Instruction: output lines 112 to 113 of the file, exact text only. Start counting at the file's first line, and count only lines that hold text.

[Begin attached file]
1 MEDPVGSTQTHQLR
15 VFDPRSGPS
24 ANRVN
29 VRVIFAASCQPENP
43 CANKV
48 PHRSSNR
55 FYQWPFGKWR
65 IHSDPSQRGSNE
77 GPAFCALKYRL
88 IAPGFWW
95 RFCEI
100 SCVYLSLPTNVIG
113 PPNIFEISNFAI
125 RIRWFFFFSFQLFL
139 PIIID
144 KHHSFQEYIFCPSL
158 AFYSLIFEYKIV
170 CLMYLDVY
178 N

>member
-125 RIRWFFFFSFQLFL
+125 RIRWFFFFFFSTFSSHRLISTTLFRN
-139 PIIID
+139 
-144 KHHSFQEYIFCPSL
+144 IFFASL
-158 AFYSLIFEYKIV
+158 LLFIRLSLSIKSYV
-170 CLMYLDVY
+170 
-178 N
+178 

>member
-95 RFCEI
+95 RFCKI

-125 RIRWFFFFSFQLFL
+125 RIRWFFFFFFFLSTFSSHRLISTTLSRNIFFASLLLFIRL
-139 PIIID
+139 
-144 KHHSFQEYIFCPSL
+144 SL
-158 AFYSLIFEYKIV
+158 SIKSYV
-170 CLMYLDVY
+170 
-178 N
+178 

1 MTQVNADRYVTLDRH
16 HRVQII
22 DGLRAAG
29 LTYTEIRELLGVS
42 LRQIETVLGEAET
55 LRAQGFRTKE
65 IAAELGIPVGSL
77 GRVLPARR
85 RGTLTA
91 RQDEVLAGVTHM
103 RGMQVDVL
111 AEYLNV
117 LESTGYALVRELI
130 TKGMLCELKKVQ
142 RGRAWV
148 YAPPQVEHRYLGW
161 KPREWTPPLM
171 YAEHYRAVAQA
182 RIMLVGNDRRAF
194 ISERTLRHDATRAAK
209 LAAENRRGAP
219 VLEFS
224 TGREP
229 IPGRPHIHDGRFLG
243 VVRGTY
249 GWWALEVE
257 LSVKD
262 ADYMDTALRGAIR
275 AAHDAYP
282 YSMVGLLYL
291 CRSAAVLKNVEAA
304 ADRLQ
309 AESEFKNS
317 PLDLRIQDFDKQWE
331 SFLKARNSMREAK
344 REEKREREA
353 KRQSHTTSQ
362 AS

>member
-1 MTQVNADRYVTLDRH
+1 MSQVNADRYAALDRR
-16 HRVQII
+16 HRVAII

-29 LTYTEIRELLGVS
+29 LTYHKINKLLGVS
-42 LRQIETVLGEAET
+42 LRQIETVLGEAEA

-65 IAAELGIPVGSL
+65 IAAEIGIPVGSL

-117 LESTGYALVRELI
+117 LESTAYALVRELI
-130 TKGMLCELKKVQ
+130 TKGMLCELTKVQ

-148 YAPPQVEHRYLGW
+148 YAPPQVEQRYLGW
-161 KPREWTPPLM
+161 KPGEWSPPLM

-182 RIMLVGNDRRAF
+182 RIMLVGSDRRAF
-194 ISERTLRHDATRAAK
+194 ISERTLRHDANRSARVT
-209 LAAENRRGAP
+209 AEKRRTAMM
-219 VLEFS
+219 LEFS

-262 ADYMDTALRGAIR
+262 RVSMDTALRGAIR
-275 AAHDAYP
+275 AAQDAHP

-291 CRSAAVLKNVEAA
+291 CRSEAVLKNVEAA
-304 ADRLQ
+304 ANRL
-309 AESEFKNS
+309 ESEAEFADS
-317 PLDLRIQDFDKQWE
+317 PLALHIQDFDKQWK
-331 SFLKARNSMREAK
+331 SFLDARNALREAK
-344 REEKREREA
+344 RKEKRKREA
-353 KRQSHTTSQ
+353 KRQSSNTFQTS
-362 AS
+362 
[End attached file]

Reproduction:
+219 LEFS

-262 ADYMDTALRGAIR